By a Novice - III.
It chanced to be the evening of the Derby Day as we took an omnibus eastward, and having arrived at the terminus, and entered a second going in the same direction, we soon became aware, through our olfactory organs, by the blended essence of friend fish and burnt coffee borne to us on the perfume-laden breeze, that we had at least arrived in the Whitechapel Road. A third and final ride on top of a tram through monotonous miles of a long lobe unbroken level of discoloured, depressed looking dwellings, brought us close to our destination.
The Palace of Varieties of which we were in search is situated in the far east of London, amidst a vast stretch of low, squalid-looking houses, and stands out conspicuously by its relatively imposing dimensions and glaring lights from the surrounding gloom. Inside it is a small theatre; dress circle seats at a shilling were an allowable extravagance after such a journey, and owing to its being Derby night, and consequently there being an unusually small audience, we were fortunate enough to escape with less than half the customary fumes of drink and tobacco. How any human being contrives to survive asphyxiation on non-Derby nights would be a useful investigation for scientific men who assert that oxygen is necessary for the maintenance of life.
The entertainment itself was very vulgar, the jokes low, the riddles coarse, and consisted largely of noise and rough horse-play. Some twanging Christies gave an excruciating rendering of the "Old Folks at Home," a new version containing a hit at Emigration, the whole concluding with a free fight between the "Old Folks," and the new folks who wished to make themselves "at home."
A novel and to us striking feature of the entertainment was the jingoism which pervaded the place and which cheered to the echo such choruses as:
"We've still got the men, we've still got the cash,
We've still go the same old British pluck and dash,
So let our foes beware, or we will make them stare,
For there's life in the Old Dog yet."
sung with martial ardour by a warlike daughter of the regiment, dressed in crimson satin, in size a female Tichborne. This song and others of similar nature were levelled against - "those sneaking lot of cowards, the Russians" whom the audience vowed in chorus they would -
"Teach them to remember
What British pluck can do," &c &c.
One began to comprehend, as one listened, how and whence the British armaments are recruited.
The spirited goddess of war, having leisurely exchanged her martial uniform for a pink satin gown, condescended to the trivialities of more domestic sentiments; and we were favoured with the tragic history of a faithful though suspicious lover; chorus:-
"O! isn't she a pretty little thing!
I'll buy the wedding ring,
And I'll take good care she never has a lodger."
"She's been and gone and bolted with the lodger."
Lodgers, we find are regarded by a large portion of the community, as persons of naturally depraved characters, by no means to be trusted, and to be scouted on all public occasions, more especially at Music Hall Entertainments.
There followed one of the most painful exhibitions it has been our lot during our peregrinations to witness. A child, apparently of about nine or ten, got up in comic guise, singing with suggestive gestures coarse songs; concluding with a topical song on the degeneracy of the turf.
The inevitable gentleman in evening dress, with his back to the stage, now announced the "Grand juvenile nautical spect-acle;" and the central table in the stalls with the announcement on it, "this table for gentlemen only" began to fill up, for was not the ballet about to commence? To the uninitiated the death of Nelson may seem rather an incongruous subject for terpsichorean representation, but they thus display a want of comprehension of which an audience drawn from the neighbourhood of the docks, inheriting the traditions and imbued with the glorious spirit of a warlike and maritime race, would not be guilty. The scene took place on the deck of the Victory, and certainly we must admit that if noise, and vulgarity and confusion, and incoherence, and Bengal lights, and banging of guns, and popping of fireworks could have killed Nelson, he must have died a thousand deaths before the final merciful release, when the charming young ballet-girl, who impersonated the great Admiral, fell mortally wounded but gracefully into the arms of the attendant officers, also ballet girls. Besides these dancers there were upwards of eighty girls and boys under fifteen representing soldiers and sailors and the rest, and four or five very small children. Here again our feelings were jarred by that want of reverence for childhood, characteristic perhaps of a teeming population, made so painfully evident earlier in the evening; the two youngest children, mere babies, were blackened, and kept the audience in a roar by their precocious tricks. Amongst other unpleasant features, causing great hilarity, were the acrobatic antics of a human deformity, who climbed the ropes of the good ship "Victory" and stood on his head in the rigging. We were told by some of the audience he was a well-known dwarf called Blackwall Jack.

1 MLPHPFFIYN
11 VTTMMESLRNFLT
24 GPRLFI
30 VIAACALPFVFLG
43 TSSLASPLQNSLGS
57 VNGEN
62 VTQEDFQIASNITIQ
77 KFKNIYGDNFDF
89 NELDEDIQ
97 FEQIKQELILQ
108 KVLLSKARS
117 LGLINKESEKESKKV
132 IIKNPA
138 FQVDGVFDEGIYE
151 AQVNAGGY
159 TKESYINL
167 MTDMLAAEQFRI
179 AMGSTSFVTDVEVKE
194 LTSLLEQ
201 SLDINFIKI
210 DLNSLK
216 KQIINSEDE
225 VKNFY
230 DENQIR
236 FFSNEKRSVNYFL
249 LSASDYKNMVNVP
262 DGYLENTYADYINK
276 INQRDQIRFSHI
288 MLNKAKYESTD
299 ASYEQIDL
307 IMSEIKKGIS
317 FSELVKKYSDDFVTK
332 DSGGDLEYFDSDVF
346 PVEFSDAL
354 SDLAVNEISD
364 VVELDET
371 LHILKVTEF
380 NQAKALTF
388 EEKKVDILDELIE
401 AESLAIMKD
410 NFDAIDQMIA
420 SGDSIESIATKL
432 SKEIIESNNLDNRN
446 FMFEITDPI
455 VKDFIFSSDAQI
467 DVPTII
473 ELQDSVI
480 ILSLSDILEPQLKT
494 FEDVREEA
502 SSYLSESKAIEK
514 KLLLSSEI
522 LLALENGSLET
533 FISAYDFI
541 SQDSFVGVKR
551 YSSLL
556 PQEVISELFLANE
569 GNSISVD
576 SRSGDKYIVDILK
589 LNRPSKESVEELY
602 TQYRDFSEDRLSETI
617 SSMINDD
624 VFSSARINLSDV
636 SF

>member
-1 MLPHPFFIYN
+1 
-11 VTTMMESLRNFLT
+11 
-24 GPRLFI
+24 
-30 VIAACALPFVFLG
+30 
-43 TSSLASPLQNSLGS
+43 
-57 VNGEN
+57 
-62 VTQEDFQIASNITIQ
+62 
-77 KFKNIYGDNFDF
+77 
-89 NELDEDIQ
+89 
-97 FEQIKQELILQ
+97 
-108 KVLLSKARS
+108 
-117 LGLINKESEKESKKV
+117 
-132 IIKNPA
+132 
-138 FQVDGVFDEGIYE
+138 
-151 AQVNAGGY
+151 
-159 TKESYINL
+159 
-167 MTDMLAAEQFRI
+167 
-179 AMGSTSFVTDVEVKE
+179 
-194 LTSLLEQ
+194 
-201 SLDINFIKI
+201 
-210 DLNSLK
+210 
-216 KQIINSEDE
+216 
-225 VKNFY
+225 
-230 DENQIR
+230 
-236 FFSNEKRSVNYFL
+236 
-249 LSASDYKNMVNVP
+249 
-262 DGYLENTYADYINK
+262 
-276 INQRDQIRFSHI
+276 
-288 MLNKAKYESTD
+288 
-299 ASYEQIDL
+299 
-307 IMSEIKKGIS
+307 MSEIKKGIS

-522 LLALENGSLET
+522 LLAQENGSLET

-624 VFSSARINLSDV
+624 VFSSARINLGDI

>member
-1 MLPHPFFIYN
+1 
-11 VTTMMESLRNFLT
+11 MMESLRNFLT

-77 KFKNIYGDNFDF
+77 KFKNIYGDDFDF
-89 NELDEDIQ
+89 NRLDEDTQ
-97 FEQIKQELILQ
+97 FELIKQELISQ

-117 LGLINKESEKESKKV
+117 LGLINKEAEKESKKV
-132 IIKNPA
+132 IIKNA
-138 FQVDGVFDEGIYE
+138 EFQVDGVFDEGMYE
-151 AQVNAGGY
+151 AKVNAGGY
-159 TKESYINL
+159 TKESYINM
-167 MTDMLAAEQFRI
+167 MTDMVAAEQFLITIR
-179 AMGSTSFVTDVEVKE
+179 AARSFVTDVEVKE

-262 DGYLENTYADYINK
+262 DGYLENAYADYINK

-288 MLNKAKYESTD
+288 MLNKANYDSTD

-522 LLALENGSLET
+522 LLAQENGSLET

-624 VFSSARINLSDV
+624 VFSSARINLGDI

At the conclusion of the "Nautical Spect-acle" we found our way to the dark badly-lighred street into which the stage door opened. The children steamed out; but were left to find their way home at nearly midnight as beset they could, there was no-one there to meet them. Later, one mother, a German woman, arrived and she confided in us her great anxiety about her girl of sixteen for whom she as waiting. She was not a bad girl, she said, but high-spirited and wild about the stage. She, in common with her other comrades of the ballet, got 3s. a week; it did not keep them in shoes; but they loved the excitement. It is a bad life for girls, she added, as we bade her good-night.
Vigilance Record, August 1888